Since compensation decisions and awards are generally made on a fiscal year basis, the three-year look-back period for an applicable recovery policy would consist of the three completed fiscal years immediately preceding the date an issuer is required to prepare an accounting restatement.
The proposed rules define the recoverable amount of executive compensation in the event of a restatement as “the amount of incentive-based compensation received by the executive officer or former executive officer that exceeds the amount of incentive-based compensation that otherwise would have been received had it been determined based on the accounting restatement.”
For incentive-based compensation based on stock price or total shareholder return, the recoverable amount may be determined based on “a reasonable estimate of the effect of the accounting restatement on the applicable measure.” An affected issuer would need to determine what the stock price would have been on the relevant date “but for” the release of erroneous financial information.
The recoverable amount for equity awards would be the amount received in excess of the number that should have been received based on the restated financial reporting measure.
There are circumstances in which pursuit of excess incentive-based compensation may not be in the interest of shareholders. Proposed Rule 10D-1 would provide that an issuer must recover erroneously awarded compensation “except to the extent that pursuit of recovery would be impracticable because it would impose undue costs on the issuer or its shareholders or would violate home country law,” provided that the home country law was adopted prior to the date of publication.
The extent to which an executive officer was not responsible for the financial statement errors, however, is not a legitimate factor for the issuer to consider in determining not to pursue recovery.
To prevent potential conflicts of interest, only the issuer’s committee of independent directors responsible for compensation decisions should make any determination that recovery is impracticable. In the absence of such a committee, a majority of independent directors should make the decision.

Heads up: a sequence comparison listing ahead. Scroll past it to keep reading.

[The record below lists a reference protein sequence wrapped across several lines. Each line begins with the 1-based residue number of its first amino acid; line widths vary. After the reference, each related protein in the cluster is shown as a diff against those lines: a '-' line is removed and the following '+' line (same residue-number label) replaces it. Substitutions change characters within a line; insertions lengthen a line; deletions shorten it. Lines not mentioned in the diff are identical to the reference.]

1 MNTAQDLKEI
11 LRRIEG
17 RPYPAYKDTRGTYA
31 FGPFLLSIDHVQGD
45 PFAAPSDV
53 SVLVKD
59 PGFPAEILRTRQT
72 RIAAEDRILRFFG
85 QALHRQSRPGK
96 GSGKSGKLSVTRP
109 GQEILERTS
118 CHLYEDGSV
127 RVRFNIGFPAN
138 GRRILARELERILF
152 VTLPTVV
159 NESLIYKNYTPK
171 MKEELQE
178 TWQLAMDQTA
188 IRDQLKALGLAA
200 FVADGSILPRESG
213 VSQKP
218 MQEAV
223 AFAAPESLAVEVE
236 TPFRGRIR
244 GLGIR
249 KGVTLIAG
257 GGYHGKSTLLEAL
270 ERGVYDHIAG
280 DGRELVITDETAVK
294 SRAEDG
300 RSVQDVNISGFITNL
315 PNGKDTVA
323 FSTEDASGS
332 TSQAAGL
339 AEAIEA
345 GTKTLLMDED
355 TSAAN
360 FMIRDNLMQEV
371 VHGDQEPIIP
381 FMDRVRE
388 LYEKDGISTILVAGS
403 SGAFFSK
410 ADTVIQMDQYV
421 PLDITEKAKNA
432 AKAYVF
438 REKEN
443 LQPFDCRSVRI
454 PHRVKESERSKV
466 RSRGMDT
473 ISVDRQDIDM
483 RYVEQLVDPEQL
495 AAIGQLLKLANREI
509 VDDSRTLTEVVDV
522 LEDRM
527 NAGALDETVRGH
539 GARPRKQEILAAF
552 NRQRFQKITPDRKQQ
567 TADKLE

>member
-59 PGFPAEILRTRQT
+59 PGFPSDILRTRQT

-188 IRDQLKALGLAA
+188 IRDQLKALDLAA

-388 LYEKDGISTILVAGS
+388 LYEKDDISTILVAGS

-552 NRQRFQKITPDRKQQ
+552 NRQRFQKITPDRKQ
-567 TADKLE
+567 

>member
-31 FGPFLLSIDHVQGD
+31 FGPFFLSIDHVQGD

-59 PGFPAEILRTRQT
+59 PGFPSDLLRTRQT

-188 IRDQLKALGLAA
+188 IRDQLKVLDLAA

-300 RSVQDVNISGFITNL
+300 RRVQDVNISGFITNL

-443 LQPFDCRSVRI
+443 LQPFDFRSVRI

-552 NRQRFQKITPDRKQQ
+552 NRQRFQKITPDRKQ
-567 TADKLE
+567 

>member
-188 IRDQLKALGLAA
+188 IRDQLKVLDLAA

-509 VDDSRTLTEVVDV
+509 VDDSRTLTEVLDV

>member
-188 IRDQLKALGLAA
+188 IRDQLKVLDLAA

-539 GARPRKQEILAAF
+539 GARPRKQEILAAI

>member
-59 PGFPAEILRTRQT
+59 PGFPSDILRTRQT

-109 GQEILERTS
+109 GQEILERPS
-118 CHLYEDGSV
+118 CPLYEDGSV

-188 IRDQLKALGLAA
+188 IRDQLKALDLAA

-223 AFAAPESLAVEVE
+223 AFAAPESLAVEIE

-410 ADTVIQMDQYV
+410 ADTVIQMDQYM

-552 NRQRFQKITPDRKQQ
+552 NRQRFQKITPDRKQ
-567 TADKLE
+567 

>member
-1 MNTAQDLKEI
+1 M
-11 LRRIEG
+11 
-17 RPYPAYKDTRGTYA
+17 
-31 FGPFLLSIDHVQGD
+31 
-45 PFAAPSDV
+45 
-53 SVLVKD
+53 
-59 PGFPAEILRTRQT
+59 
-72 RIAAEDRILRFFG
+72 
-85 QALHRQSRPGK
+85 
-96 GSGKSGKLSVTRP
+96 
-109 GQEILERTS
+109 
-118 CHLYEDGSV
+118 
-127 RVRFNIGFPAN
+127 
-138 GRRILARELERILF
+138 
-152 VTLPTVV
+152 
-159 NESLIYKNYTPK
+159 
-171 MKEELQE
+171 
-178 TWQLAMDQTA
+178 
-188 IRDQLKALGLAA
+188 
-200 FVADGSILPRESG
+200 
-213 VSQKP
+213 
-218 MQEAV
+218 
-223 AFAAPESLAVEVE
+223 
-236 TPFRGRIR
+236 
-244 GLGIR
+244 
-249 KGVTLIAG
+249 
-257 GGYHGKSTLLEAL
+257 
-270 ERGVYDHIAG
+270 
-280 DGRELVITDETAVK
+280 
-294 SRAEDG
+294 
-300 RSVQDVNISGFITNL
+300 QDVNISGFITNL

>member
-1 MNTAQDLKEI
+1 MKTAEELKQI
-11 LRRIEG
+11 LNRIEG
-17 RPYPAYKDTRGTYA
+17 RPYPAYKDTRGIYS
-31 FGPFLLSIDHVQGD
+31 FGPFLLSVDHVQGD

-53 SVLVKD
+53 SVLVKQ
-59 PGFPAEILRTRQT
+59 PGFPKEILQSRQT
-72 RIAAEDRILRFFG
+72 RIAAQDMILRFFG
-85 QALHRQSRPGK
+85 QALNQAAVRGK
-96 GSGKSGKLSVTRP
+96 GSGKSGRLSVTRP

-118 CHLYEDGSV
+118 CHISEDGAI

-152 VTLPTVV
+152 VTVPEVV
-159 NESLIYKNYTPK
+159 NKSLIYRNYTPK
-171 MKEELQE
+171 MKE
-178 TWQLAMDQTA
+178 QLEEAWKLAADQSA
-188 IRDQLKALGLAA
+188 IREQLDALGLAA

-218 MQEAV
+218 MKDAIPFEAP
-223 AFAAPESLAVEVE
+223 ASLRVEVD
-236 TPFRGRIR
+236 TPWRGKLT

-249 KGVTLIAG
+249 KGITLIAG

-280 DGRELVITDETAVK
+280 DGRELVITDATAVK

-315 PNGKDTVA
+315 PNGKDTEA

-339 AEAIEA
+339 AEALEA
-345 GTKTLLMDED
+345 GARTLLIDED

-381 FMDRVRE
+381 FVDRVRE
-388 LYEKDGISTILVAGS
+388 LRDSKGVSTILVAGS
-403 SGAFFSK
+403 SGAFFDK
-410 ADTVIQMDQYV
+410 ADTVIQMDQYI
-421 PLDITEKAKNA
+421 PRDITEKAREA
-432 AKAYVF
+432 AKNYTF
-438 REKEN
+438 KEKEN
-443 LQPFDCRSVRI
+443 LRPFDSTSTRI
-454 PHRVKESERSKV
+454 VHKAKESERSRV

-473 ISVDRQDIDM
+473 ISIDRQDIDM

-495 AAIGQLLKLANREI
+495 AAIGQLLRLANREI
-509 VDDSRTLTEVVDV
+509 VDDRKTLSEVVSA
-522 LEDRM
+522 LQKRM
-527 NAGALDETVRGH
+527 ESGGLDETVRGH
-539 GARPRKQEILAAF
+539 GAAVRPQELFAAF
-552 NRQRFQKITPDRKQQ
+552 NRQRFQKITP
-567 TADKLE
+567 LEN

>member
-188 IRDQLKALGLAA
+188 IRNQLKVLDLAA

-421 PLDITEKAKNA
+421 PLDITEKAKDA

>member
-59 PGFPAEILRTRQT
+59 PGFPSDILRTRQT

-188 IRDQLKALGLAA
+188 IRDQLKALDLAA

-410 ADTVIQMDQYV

Issuers would be able to exercise some discretion in how to accomplish recovery, provided that recovery is reasonably prompt. This will provide flexibility in dealing with deferred compensation or compensation already granted, but difficult to pay back all at once. Thus, a reasonable recovery from future pay or from forfeiture of current rights to unvested equity might be permitted under the right conditions.
An issuer would be subject to delisting if it does not adopt and comply with its own compensation recovery policy. According to the SEC, failure to make good faith efforts at prompt recovery could constitute non-compliance.
Listed issuers would need to disclose their recovery policies, and append them as exhibits to annual reports on Form 10-K.
Issuers would also be required to provide, among other things, the following information in Item 402 disclosure:
A new instruction to the Summary Compensation Table would also require that any amounts recovered pursuant to an issuer’s recovery policy would reduce the amount reported in the applicable column for the relevant fiscal year with appropriate footnote identification.
Rule 10D-1, as proposed, would prohibit a listed issuer from indemnifying any executive officer or former officer against the loss of erroneously awarded compensation, or an issuer from paying for an insurance policy purchased by an executive.
The listing rules applicable to exchanges would have to be filed with the SEC no later than 90 days following publication of the final adopted version of the rule changes. The listing rules would have to go into effect no later than one year following that publication date.
Each listed issuer would also have to adopt the applicable required compensation recovery policies not later than 60 days following the date on which the rules become effective.